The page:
DONEGAL V TYRONE: The shoe is on the other foot this time around - Anthony Molloy

DONEGAL V TYRONE: The shoe is on the other foot this time around - Anthony Molloy

For some, the meeting of Donegal and Tyrone in this weekend’s Ulster semi-final Kingspan Breffni Park will rekindle memories of their last semi-final meeting at the Cavan venue.

It was all of 25 years ago and the semi-final of 1994 with Donegal bidding for a place in their sixth Ulster final in-a-row, seventh if you add in the 1989 replay.

Donegal with 14 All-Ireland winners on board had defeated Antrim by three points in the first round. Mark Crossan replaced Martin Gavigan in defence from the team that defeated Dubin in the 1992 All-Ireland final.

Current Donegal manager Declan Bonner kicked five points, Tony Boyle hit a goal and a point, Martin McHugh (who had taken over the team captaincy from Anthony Molloy) posted two points and Barry McGowan, Anthony Molloy and Manus Boyle chipped in with a point each in a 1-12 to 1-9 win over the Saffrons in Casement Park.

An emerging Tyrone, with a young Peter Canavan leading the charge, had defeated Armagh by six points in their quarter-final clash in Healy Park. Canavan scored a goal and four points in the 3-10 to 1-10 win over the Orchard County, who had a young Diarmaid Marsden in their team, a member of the Armagh minor team defeated by Meath in the1992 All-Ireland minor final, the curtain- raiser to Donegal’s triumph over the Dubs.

Tyrone had sent out a warning with that six point win over Armagh. But Donegal, the experienced campaigners, still went into the tie as favourites.

But sadly that was not the way the game panned out. Tyrone won comfortably. Peter Canavan kicked six points in Tyrone’s 1-15 to 0-10 win. Declan Bonner with four points, three of them frees, top scored for Donegal while Tony Boyle scored three points, James McHugh (2) and Manus Boyle (free), were the Donegal scorers.

“My first recollection is that it was my last game for Donegal,” said the then midfielder Anthony Molloy.

“All in all it was not a good day for us and a lot of things went wrong for us. Martin McHugh was carried off injured near the end of the first half and I was taken off in the second half.

“The miles began to show. We had been together for a good few years and Tyrone were a young and emerging team and they were hungrier and much the better team on the day.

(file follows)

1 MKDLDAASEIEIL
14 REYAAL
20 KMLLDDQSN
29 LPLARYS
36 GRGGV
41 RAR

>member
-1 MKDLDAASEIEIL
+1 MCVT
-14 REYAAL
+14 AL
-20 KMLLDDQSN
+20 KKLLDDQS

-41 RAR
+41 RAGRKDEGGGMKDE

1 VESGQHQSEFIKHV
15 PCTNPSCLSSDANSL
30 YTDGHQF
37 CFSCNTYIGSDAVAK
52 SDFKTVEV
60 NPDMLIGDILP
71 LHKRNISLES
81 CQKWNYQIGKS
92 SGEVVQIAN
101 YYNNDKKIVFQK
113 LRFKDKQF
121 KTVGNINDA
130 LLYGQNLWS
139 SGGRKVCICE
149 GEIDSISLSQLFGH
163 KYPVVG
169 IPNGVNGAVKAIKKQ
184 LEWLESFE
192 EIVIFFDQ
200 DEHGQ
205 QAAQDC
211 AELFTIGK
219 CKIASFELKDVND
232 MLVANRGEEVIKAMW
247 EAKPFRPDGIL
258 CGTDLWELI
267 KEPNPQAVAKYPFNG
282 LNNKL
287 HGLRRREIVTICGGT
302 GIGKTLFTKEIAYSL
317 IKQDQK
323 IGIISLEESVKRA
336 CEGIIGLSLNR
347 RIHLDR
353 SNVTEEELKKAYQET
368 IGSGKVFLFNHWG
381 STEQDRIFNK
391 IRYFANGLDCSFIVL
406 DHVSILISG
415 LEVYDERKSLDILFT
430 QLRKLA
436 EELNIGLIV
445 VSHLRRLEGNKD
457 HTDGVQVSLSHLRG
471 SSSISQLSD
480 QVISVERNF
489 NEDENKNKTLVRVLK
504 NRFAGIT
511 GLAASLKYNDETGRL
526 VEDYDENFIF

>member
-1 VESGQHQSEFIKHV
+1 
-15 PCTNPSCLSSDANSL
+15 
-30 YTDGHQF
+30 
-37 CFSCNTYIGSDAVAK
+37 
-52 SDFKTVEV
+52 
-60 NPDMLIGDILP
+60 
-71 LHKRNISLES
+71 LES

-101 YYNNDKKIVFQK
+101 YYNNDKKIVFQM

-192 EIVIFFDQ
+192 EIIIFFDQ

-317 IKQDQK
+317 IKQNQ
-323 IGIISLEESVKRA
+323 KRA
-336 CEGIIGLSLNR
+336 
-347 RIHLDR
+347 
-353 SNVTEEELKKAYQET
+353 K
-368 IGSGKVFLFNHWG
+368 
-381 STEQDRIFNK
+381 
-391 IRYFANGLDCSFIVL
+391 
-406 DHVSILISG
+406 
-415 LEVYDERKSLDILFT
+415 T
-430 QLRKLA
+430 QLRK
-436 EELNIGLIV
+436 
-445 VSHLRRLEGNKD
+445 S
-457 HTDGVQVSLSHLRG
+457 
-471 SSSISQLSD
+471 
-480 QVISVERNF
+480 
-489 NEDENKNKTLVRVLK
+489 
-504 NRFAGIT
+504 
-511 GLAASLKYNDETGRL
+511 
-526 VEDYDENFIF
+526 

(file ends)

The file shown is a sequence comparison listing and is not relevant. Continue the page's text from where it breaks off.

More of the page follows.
“We didn’t have the hunger and had no complaints. Tyrone were deserving winners and they went on the following year to reach the All-Ireland final and were unlucky to lose to Dublin in the final.

“It was the end of an era really. I didn’t play again. Martin McHugh and Joyce McMullin didn’t play again either and Brian McEniff retired. It was just one of those bad days and we had a few of them.”

The shoe is on the other foot this Saturday evening when Donegal and Tyrone square up once again in a last four clash in Kingspan Breffni Park.

Donegal are now the young and emerging team with Tyrone the more experienced outfit and Anthony Molloy is quite excited about Donegal’s prospects.

“We’ve got a lot of good young footballers coming through and when you combine them with Michael Murphy, Patrick McBrearty, Ryan McHugh, Neil McGee, Paddy McGrath, Leo McLoone and Frank McGlynn we’ve a good combination.

“I only saw the Fermanagh game on television because the count was on for the election the same day. But I did see them in all their league games and I know there is a big difference between league and championship but I felt Declan (Bonner) used the league well to give the young lads experience.”

Anthony Molloy’s championship career spanned 11 seasons over two decades.

He feels it will be a totally different game to Donegal’s first round meeting with Fermanagh and he is expecting a more open game.

“The Fermanagh game went along predictable lines. We knew that Fermanagh would pack the defence but I would expect Saturday evening’s game to be a more open game. I certainly hope it will be the case and that Donegal and Tyrone don’t revert to their more defensive systems.

“The one thing we learned about Donegal from the Fermanagh game is they are capable of kicking points from long range and that is one way around a packed defence.”

As for how he sees the game go, the newly elected member of Donegal County Council feels it is a 50/50 game.

“I know Tyrone are the favourites and are more experienced and are beaten All-Ireland finalists from last year. But this is an Ulster championship game between two teams that are pretty evenly matched. I don’t expect there will be much in it at the finish and hopefully we will come out on the right side of the result.”